Aleksander Hudzik

Save the Planet

It was a warm night in June, 1518, in the modest town called Strasburg, which nowadays sits on the border of Germany and France. There was music and there were people dancing. A woman named Frau Troffea started to dance around sunset, other people joined her and by around midnight there was a group of 50. By the next morning there were over 400. Streets were filled with dancers for six days or maybe more. There were victims; some people died of heart attacks, but the crowd kept dancing, without reason and without purpose. Authorities were sure it was a satanic possession causing their bodies to writhe like that. But we know that it was something different. Perhaps it was a virus, a collective hallucination, or perhaps it was a resistance to law and order. The real cause will never be known, but raising this question in Poland AD 2021, after a year of pandemic life and the biggest protests since 1989, might tell us something relevant about ourselves.
‘Gathering of moving bodies is a manifestation of social disobedience’ recalls the group of three curators: artist and DJ Gregor Różański, Anka Herbut, who works mostly in theater, and Michał Grzegorzek, a curator whose practice connects dance, performance and queer art. The exhibition Three is Already a Crowd at BWA Wrocław shows how dance and choreography reflect current tensions in art and society.
Imagine a gallery on the top floor of a beautiful, quiet, old railway station with elegant wooden panels and soaring metal columns, iron staircases and stone floors that lead you to the top floor. The entrance to the gallery faces a chapel. The gallery has been here since 2018, the chapel was just recently opened for tourists feeling the need to express their religious elation just before their departure. The gallery and chapel are so close that they might be mistaken for each other; there is a certain feeling of pause before we enter the space. Behind door number one is God, behind door number two, art, and perhaps the hand of the devil.
It doesn’t take much to understand why we might find a devil in this art. Work number ‘0’ is titled Church Of Euthanasia Archives. It’s an installation by US-based artist Chris Korda, who breaks the status quo with slogans like ‘Save the Planet, Kill Yourself’, ‘Six Billion Humans Can’t Be Wrong’, and ‘Eat a Queer Fetus for Jesus’. This last one especially taps into the current situation of Polish woman, who face the strictest abortion laws in the EU.
And this is only the introduction. Church, even for such uncanny practices as the worship of anti-natalism, is a gathering of bodies. Bodies are essential to the concept of this mostly video art exhibition, with some exceptions, like the work by Chinese conceptual artist Zhang Huan, who in 1997 invited 40 migrant workers living in Beijing to stand in a local pond to answer the titular question of his work How To Raise the Water Level in a Fishpond. This beautiful gesture is depicted in mystic photography of bodies half submerged in the cold water. The answer was ‘yes, you can raise the water, but how many people are needed for the uprising?’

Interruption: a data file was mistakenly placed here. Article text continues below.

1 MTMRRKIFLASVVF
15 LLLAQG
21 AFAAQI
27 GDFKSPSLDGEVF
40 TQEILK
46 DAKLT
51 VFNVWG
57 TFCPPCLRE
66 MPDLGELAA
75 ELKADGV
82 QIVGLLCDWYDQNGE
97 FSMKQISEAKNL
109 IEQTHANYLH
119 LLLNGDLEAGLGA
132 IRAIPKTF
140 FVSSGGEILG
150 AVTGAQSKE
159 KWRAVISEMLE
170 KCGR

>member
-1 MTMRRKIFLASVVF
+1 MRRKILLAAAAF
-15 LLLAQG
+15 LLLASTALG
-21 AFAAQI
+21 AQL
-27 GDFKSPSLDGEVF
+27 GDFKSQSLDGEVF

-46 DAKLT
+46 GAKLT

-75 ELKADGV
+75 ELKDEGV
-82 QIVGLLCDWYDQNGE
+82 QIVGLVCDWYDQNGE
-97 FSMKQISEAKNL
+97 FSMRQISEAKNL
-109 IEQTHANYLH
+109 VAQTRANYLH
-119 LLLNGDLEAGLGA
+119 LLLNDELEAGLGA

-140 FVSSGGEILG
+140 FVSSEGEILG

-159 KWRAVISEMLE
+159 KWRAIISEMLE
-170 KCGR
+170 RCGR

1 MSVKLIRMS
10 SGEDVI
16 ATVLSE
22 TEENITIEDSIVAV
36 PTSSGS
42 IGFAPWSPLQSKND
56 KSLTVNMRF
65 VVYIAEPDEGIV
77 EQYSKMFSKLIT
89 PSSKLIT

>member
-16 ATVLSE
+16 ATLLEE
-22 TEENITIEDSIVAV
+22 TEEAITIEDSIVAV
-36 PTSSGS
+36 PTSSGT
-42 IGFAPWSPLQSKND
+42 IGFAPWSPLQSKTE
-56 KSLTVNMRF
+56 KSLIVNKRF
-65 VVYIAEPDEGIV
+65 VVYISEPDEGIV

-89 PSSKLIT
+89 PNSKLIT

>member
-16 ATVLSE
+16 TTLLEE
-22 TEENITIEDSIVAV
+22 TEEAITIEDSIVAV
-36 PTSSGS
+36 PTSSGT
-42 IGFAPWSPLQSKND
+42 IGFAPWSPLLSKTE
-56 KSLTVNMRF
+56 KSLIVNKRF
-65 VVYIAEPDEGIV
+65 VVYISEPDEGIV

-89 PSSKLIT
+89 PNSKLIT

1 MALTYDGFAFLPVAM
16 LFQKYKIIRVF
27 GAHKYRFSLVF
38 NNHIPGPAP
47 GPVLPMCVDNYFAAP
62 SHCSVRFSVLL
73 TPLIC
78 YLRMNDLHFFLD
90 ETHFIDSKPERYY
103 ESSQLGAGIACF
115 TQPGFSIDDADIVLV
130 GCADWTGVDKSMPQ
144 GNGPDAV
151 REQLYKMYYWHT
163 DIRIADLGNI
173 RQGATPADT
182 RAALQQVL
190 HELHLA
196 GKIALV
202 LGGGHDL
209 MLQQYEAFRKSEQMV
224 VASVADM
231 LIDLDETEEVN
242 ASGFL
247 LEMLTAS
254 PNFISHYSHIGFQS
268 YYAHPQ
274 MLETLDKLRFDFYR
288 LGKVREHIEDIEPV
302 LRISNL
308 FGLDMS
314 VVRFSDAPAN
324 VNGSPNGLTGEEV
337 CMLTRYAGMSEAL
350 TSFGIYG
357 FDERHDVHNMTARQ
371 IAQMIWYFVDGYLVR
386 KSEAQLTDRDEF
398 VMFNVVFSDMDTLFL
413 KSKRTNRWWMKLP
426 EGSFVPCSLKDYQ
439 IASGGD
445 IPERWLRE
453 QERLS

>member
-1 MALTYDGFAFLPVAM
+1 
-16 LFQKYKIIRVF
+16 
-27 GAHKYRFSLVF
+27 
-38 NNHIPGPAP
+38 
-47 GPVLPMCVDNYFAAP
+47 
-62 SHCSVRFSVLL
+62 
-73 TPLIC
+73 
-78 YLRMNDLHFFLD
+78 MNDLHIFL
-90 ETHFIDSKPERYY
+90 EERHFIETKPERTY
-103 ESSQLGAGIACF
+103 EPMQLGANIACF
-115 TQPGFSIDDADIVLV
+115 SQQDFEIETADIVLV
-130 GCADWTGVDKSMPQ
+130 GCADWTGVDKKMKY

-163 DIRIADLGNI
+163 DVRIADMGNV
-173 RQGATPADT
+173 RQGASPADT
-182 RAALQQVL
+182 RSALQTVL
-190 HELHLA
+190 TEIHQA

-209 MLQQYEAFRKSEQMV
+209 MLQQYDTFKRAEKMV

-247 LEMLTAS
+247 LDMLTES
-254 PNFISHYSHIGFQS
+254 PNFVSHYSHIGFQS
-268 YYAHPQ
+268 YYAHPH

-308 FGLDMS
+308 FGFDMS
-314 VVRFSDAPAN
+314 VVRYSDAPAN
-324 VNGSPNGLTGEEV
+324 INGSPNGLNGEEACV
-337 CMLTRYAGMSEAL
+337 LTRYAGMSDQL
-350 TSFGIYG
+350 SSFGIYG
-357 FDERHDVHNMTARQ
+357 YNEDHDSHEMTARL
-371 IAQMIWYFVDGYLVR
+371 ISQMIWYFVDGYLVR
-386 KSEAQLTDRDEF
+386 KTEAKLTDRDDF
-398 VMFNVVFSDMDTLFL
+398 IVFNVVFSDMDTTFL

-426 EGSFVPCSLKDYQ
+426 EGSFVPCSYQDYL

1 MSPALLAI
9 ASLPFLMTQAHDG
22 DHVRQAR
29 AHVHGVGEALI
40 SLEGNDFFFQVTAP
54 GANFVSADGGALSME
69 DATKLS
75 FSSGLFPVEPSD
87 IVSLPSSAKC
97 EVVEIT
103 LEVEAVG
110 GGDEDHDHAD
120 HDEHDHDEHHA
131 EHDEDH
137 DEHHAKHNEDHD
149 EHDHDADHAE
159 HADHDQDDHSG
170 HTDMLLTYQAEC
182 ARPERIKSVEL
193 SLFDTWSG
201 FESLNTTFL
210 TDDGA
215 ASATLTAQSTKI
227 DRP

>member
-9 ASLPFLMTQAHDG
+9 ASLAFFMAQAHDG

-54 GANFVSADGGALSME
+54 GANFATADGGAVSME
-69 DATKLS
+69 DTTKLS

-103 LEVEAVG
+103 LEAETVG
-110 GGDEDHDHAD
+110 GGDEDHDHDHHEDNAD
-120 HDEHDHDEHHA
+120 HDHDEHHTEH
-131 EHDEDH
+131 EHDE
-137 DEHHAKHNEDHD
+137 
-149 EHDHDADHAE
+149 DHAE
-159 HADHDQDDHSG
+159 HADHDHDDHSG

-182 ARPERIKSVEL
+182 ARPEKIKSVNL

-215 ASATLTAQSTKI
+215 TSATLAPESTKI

What might look like a playful joke quickly turns into real political tensions. A collective body of Polish protesters is presented in a series of photographs titled Public Protests Archives. We can’t hear them, but it’s not hard to guess that those bodies are united under the spell of “***** ***”1 . What we see are anonymous bodies that dance, that run, that are escaping attack, single bodies transformed into a new kind of being.
Right next to this series of images is a video of performances and dances by Marta Ziółek, evoking these notions of choreomania, dancemania, or whatever Frau Troffea started five centuries ago, but also powerfully channeling the emotional tenors of the current state of Polish society. Ziółek can be ominous and commanding, and full of sexual energy, she can also be vulnerable, but she is never possessed.
This thread continues in the adjacent work Dance or Die by Georgian artist Naja Orashvili and Giorgi Kikonishvili which shows the riot in Tbilisi after police raided the techno club Bassiani, Run From the Gun by young Belarusian artist Rufina Bazlova, and in a video recording of the first pride march in Croatia, shot by Igor Grubic. This two-channel video juxtaposes documentary footage of brutal attacks on LGBTQIA+ supporters with a re-enactment of that footage by a group of dancers. The footage is raw, the cameraman’s hands are shaking with fear, and we feel the tension in every movement of the camera. Streets are drowning in the blood of those being attacked, as police stand idly by. Personally, I felt this was the most shocking work in the entire exhibition. The symbolic death that must occur, as told in the chapel next door, before the resurrection.
Because the resurrection is now; born of rage, anger, and hope. It is scrawled across an enormous canvas in the main room of the gallery, and her name is wypierdala (get the fuck out)2. Her echoes can be heard from Hong Kong, to Minsk, to Warsaw, to St Petersburg and at BLM protests across the US. This “get the fuck out” is the hope that when we protest, there are not only the bodies of the other protesters behind us, but also history, and all those who oppose inequities and injustices around the world.

[1] in Polish, the asterisks stand for “JEBAC PiS”. Prawo I Sprawiedliwość is the current ruling party in Poland whose name in English translates to “Law and Justice”. The slogan ***** *** translates to “FUCK PiS”
[2] ‘wypierdalać’has become another slogan for the 2020 abortion-rights protests in Poland

Volume 35 no 4 March/April 2021

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